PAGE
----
Late Breaking News
Life-or-Death Situation VA Seeks Continued Improvement of Non-OR Airway Management
Role of RTs
As a result, respiratory therapists increasingly began to perform out-of-operating room intubations, even when physicians and residents were present but lacked the appropriate certification. The change created some controversy, which has now died down, said Sam T. (John) Sum-Ping, MB ChB, FRCA, chief of anesthesiology and pain management, at the Dallas VAMC and acting director, National Anesthesia Service, for VHA.
Sum-Ping noted that a recent survey found that out-of-operating room airway management was done by respiratory therapists at the VA 44% of the time, emergency physicians 25% of the time and critical-care physicians about 5% of the time, with the remainder spread over many disciplines.
“Somebody has to do it,” Sum-Ping pointed out. “After some initial resistance, everyone decided, ‘You know, this is the way we’ll have to do it. This is the way to go.’ It improves patient care.”
A paper describing the initiative on the Agency for Healthcare Research and Quality website called that a “real change from traditional medicine,” noting, “Airway management and tracheal intubation are dramatic and frequently life-preserving or life-saving measures. Consequently, physicians have a natural desire to be able to provide that care. However, as the literature demonstrates, physicians without specific training in airway management tend to have a relatively low success rate. The concept that intubation is now a skill that requires privileges was a real culture change, even though many other skills need to be specifically mentioned in privilege.”
That paper, by Erik J. Stalhandske, MPP, MHSA; Michael J. Bishop, MD, and James P. Bagian, MD, PE, of the VA, said the success of trained nonphysician providers in airway management was well-documented by the time the VA instituted its policy. “Paramedic success rates in field intubations generally hover in the 90 to 98 percent range under conditions that often are quite trying,” it said, while also describing how one respiratory care department had a 90% success rate in intubating patients when non-anesthesiologist physicians had failed to do so.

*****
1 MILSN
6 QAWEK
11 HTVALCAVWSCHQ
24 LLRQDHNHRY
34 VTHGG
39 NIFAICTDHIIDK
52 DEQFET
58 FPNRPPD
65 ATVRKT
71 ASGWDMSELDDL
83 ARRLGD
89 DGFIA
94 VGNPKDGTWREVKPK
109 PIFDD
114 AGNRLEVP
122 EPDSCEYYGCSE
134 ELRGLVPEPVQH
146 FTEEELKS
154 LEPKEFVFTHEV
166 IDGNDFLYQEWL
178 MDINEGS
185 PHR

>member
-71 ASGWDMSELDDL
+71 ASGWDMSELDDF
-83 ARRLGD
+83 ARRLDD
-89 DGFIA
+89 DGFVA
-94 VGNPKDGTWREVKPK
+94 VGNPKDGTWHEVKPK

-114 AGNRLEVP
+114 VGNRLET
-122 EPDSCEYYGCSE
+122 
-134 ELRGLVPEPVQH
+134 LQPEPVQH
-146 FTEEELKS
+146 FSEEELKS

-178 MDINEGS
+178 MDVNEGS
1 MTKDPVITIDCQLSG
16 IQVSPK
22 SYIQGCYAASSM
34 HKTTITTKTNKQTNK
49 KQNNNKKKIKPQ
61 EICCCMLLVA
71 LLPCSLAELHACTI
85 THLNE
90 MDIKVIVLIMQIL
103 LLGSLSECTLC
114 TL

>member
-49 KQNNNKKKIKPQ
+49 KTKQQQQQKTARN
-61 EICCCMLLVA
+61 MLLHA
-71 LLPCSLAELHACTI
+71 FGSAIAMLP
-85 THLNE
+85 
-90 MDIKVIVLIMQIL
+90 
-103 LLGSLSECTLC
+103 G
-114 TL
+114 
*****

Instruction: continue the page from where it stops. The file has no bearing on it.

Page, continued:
Even now, not all VAMCs consistently meet the requirements, however. This past summer, the VA Inspector General found that during a six-month period at the VA Northern Indiana Health Care System in Fort Wayne, IN, “we found 23 days with time periods ranging from four to 15 hours during which there were no staff in the facility with demonstrated competence in out-of-operating room airway management.” VISN management concurred with the IG’s findings and assured that appropriately trained personnel would be available at all times.
While he said he could not comment on the specific situation in Fort Wayne, Sum-Ping described the procedure at the Dallas VAMC as more typical.
“An anesthesia provider is on the code team during business hours,” he said. “Respiratory therapists are always there.” He noted that, in the rare cases where the respiratory therapists can’t successfully intubate, a member of the anesthesia team is called and arrives within 30 minutes.
“We train respiratory therapists to maintain airway until we come in to intubate. Use of respiratory therapists and other specifically trained personnel in non-operating room airway management increases patient safety,” Sum-Ping said.
With the issue of who does airway management essentially sorted out, the VA is focusing more on training and methods to assure intubation has been performed properly.
A 2002 survey, prior to the VA directive, found that more than half of VA facilities used colorimetric analyzers (CO2 analyzers) to confirm tracheal placement, in addition to clinical assessment of breath sounds, but nearly one-third used no adjunctive devices at all to confirm tube placement.
The 2005 directive followed American Heart Association (AHA) guidelines, which state that “a CO2 colorimetric device is appropriate when there is a perfusing rhythm; otherwise, use a syringe or bulb designed to confirm endotracheal tube placement.”
Sum-Ping said a new directive awaiting approval calls for the use of video laryngoscopes, which can be especially important for personnel who are not anesthesia providers and are less experienced with intubation.
Video laryngoscopes employ digital technology to generate a view of the glottis, so that the trachea may be intubated.
The proposed directive also provides for more simulation in training tools.
“In the past, we only trained people in the manual skill of maintaining an airway, but it is a cognitive skill also,” Sum Ping said. He pointed out that VA is purchasing high-fidelity training mannequins for a majority of facilities.
That can be especially significant for a smaller VAMC. In those facilities, management can seek a waiver to the VA’s airway-management requirements and simply call 911 when a patient is in distress. That can be both expensive and dangerously time-consuming, Sum-Ping pointed out.
A high-fidelity simulator will make it possible for a respiratory therapist or other professional to practice intubations on the simulator, then go to a larger hospital to do enough actual intubations to meet certification requirements.
Sum-Ping also said a new VA medical simulation training center in Orlando promises to significantly improve airway-management training across the country.
The Medical Simulation Center for Excellence, SimLEARN, is expected to open in December with the Orlando VA Medical Center.